"I think [the Bell and Brown sagas] have been highly chronicled and too chronicled," Tomlin said at the aforementioned March meeting. "I think some things have been said that may or may not be true. All I know is neither one of those guys are members of our team anymore, so I understand that. I understand what that means. We focus our energy on those who are and their readiness and preparation."

    From a team-building standpoint, Tomlin and general manager Kevin Colbert have been able to hit the reset button on the roster and stockpile the locker room with guys that they believe will form a more cohesive group. The team wants players who embrace the toughness, selflessness, and competitiveness that's keyed the franchise to six Super Bowl wins.

    "We needed to get back to being the Steelers," said a Steelers front office executive. "We need guys with the right DNA who love the game and embrace how we do things. That's how we've won in the past going back to Chuck Noll and his teams and it is the way that we've always won since that point. The last year or so was a wake-up call and a reminder that we need to get a collection of blue-collar guys who work well together. ... Playing for us isn't for everybody, so we need to make sure that guys that are in the locker room embrace what we're about."

    To that point, I believe the Steelers' draft day moves last month reflect a commitment to that philosophy, with the primary example being the team's aggressive move up in the first round to grab Devin Bush, who'll be tasked with filling the void that was created when Ryan Shazier suffered a spinal injury in December 2017. The ex-Michigan standout is an alpha dog with the mentality and work ethic that fits perfectly in Pittsburgh. In addition, he is a five-star athlete with the speed, explosiveness and burst to wreak havoc as a sideline-to-sideline playmaker.

    The culture change continued with the rest of their draft picks, particularly CB Justin Layne, OLB Sutton Smith and Snell. Each player arrives in Pittsburgh as a blue-collar worker with the requisite physicality and toughness to meet the standard previously established in the Steel City. With Smith-Schuster and Conner already fitting the model, the Steelers have a solid nucleus in place to move past the losses of Brown and Bell without taking a step back as a contender.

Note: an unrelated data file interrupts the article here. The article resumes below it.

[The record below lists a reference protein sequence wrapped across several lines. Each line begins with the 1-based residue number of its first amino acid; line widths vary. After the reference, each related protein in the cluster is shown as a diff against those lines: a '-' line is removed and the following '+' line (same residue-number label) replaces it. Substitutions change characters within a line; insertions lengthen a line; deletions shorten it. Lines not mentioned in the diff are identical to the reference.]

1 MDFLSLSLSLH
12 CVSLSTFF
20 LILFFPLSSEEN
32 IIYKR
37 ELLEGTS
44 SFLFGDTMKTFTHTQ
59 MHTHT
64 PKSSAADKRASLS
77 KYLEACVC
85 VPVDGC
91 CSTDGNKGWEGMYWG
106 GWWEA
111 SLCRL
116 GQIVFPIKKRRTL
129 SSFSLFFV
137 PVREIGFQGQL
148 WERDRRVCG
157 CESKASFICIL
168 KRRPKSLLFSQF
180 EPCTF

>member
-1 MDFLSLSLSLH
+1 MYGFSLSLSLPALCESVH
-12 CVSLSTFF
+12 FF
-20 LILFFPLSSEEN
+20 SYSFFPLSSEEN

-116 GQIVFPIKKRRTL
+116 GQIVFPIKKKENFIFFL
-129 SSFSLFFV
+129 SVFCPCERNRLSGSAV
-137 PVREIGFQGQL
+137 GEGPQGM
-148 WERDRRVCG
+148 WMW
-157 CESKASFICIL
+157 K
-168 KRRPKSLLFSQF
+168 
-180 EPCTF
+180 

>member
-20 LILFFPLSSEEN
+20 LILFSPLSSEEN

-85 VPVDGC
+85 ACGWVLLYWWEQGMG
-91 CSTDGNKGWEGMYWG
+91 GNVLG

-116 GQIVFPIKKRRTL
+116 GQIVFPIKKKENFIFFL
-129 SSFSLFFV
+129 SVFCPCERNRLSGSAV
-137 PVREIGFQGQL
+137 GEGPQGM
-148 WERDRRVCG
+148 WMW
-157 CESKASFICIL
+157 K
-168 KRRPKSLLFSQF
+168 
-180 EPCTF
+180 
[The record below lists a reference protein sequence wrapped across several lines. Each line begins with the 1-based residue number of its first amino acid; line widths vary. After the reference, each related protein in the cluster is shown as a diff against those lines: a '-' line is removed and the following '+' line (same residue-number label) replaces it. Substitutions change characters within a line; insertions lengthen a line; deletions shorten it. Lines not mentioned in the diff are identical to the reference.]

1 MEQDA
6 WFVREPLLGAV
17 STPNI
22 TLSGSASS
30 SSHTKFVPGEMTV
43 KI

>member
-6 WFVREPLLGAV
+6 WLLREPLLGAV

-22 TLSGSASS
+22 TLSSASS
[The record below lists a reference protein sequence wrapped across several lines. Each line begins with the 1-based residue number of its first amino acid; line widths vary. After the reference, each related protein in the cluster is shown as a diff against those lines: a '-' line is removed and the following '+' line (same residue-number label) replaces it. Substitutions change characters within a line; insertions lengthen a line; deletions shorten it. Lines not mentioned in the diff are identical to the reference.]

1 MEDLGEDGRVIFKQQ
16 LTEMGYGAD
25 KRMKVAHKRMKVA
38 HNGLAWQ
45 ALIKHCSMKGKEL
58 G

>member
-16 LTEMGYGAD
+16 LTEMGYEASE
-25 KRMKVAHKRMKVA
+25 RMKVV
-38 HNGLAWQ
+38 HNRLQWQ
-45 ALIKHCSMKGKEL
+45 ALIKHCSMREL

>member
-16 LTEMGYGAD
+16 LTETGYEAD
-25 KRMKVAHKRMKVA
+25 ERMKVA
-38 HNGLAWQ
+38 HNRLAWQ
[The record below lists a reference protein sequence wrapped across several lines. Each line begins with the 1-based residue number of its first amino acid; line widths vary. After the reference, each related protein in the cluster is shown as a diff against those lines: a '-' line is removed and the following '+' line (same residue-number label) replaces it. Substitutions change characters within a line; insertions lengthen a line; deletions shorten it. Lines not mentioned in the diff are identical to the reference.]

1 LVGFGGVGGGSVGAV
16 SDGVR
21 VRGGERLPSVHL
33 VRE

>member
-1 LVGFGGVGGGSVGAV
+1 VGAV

http://www.nfl.com/news/story/0ap300...vs-mccoy-redux
    Last edited by hawaiiansteel; 05-24-2019 at 06:02 PM.

  5. #35
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    We will be better as a team ; everyone underestimates team chemistry.
    From the 2010-2018 season, (An 8 year period that the majority of Cowher's players & coaches had left) Mike Tomlin has only won 3 playoff games. And two of those wins were against back up Quarterbacks. Our history has been defined by what we do in the postseason; not the regular season.

  6. #36
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    Quote Originally Posted by hawaiiansteel View Post
    Steelers better off without Le'Veon, AB

    By Bucky Brooks
    NFL.com Analyst
    Published: May 24, 2019

    It's uncommon for a team to improve after losing a pair of All-Pro players, but the Pittsburgh Steelers could show the football world that chemistry can trump talent when building a championship roster. While I'm certainly not convinced that all squads with great camaraderie can make up for their talent deficiencies, I firmly believe that this Steelers team will be better thanks to an addition-by-subtraction approach that relieved the club of some distractions that played a role in its underachievement the past couple years.

    I know that statement will surprise some observers who have seen me support Le'Veon Bell and Antonio Brown in the past. I still believe that Bell and Brown are transcendent stars with better skills than those of their successors (2018 Pro Bowl selectees James Conner and JuJu Smith-Schuster).

    So, why will the Steelers be a better team without No. 26 and No. 84 in the locker room?

    For starters, just look at the duo's recent absences from their new teams' voluntary workouts as proof of their suspect leadership skills and selfishness when it comes to their roles. Sure, those workouts are voluntary and there are plenty of star players missing OTAs (organized team activities) around the league (including the GOAT himself, Tom Brady), but the decision of the Jets' Bell and Raiders' Brown to go AWOL after cashing big checks this offseason speaks volumes about their lack of self-awareness. Most importantly, it shows the football world that satisfying their contract demands didn't result in better "buy-in" from each player.

    With that in mind, I believe the Steelers were wise to cut their losses and move on behind a young nucleus of players with the collective talent to excel in leading roles. Conner and Smith-Schuster have shown they deliver enough production to keep the offense rolling, and it certainly doesn't hurt to have a two-time Super Bowl winner who continues to play at a high level at quarterback.